When English department chair James W. Simpson told The Crimson on March 23 that future concentrators would be required to take at least one course that featured authors “marginalized for historical reasons,” he met a chorus of off-campus objections.
English concentrators will soon be required to enroll in a course featuring authors who may have been excluded in the past for their race, gender, or sexuality.
While many relished the last week of their winter vacation, 24 enthusiastic students returned to campus a week early for a Wintersession course on James Joyce’s “Ulysses.”
As Harvard’s undergraduate student body has grown ever more diverse, many challenges remain in making the University a fully inclusive institution for all those admitted. According to The Crimson’s annual survey of graduating seniors, students of color at Harvard are less likely to concentrate in the arts and humanities than their white peers. But both faculty and students say that making the arts more open has rarely been so important.
As Donald Trump and Hillary Clinton make the final push before Election Day on Nov. 8, Harvard faculty are working to integrate the historic moment into their teaching.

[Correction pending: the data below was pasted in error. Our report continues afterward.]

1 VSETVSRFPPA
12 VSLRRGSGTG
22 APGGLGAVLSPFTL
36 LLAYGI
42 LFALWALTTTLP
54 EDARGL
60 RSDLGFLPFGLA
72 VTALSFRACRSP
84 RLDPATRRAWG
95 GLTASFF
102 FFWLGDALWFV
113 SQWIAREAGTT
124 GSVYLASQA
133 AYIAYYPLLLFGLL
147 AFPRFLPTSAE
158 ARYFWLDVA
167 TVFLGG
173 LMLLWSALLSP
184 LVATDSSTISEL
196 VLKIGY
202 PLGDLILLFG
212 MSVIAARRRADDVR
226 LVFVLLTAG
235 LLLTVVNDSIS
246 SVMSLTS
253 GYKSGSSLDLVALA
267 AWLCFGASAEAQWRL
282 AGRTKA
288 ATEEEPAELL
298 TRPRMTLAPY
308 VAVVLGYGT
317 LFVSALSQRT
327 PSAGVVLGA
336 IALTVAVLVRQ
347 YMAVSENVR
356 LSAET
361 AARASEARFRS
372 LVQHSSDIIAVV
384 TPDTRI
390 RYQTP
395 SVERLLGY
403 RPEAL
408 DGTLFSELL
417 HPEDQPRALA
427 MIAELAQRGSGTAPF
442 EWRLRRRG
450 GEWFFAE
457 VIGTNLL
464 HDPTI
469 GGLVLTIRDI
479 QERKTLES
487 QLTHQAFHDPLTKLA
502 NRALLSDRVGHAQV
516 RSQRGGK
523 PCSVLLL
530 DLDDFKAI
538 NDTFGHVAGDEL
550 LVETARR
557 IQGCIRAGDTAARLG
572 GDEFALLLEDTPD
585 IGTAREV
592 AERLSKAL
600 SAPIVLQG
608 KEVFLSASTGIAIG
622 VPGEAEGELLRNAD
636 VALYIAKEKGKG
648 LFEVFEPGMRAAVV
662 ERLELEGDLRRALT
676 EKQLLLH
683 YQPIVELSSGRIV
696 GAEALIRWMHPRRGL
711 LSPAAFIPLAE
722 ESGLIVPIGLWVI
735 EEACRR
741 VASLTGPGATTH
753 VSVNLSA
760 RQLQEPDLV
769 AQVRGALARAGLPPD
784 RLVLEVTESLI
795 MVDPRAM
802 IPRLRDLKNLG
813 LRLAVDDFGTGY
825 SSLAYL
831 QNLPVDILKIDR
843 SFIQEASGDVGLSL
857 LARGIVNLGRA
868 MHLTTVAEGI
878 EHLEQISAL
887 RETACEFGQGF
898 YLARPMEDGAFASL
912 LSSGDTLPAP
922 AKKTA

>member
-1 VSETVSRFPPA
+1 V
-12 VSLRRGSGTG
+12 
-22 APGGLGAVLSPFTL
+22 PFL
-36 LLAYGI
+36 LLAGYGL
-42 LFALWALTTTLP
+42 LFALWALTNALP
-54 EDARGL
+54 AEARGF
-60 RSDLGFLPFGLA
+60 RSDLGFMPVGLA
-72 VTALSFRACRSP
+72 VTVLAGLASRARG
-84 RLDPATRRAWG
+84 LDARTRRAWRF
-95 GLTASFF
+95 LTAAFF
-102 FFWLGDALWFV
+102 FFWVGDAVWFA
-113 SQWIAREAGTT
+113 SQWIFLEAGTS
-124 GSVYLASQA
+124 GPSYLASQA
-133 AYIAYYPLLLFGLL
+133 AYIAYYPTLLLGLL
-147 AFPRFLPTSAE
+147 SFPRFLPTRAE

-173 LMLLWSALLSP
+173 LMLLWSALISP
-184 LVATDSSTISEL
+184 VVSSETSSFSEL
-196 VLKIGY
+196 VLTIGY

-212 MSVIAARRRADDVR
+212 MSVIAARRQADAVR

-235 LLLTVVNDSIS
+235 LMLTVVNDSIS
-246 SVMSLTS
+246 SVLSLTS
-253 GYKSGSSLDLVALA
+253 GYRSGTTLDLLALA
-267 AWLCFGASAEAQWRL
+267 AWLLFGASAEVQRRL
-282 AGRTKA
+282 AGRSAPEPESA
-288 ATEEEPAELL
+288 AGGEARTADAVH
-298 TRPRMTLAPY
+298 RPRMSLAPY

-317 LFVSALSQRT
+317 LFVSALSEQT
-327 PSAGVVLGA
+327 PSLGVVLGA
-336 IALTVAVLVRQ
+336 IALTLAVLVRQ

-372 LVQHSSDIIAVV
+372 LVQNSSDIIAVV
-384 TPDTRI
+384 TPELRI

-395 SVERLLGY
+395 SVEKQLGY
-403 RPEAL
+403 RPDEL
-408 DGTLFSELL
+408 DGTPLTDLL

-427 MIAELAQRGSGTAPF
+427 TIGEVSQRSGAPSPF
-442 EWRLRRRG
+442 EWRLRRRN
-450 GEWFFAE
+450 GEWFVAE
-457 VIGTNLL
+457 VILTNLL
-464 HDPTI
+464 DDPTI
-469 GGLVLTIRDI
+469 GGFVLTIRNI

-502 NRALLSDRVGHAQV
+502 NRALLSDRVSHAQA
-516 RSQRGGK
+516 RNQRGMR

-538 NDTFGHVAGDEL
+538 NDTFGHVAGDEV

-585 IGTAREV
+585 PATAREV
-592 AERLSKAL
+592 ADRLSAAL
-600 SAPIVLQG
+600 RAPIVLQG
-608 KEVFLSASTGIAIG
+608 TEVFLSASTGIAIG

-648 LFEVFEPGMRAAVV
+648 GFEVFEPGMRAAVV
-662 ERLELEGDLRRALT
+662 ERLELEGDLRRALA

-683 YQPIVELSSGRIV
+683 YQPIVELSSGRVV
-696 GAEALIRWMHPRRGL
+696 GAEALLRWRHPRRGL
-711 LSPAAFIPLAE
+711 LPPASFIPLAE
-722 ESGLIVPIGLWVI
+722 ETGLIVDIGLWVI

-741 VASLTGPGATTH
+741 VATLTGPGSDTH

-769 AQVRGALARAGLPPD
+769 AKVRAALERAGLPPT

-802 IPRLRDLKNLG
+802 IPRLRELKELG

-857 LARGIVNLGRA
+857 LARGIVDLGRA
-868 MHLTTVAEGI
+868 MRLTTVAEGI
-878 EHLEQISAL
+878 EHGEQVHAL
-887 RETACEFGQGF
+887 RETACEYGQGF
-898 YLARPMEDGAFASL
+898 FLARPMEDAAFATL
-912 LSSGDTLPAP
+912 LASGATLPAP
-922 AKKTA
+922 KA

A new massive open online course will debut on HarvardX Monday, but with a special Halloween twist: the course is titled “Hamlet’s Ghost.”
Harvard English professor and Pulitzer-winning writer Louis Menand will receive the National Humanities Medal for his writings on cultural history.
A number of events over Advising Fortnight fit into the larger trend of job-oriented marketing within the Arts and Humanities as many concentrations seek to attract more students and address their career concerns through an increase in job-focused advising events, alumni interactions, and published materials.
Jill E. Abramson ’76, the former executive editor of The New York Times and lecturer in the English department, lamented the lack of in-depth investigative reporting this election cycle.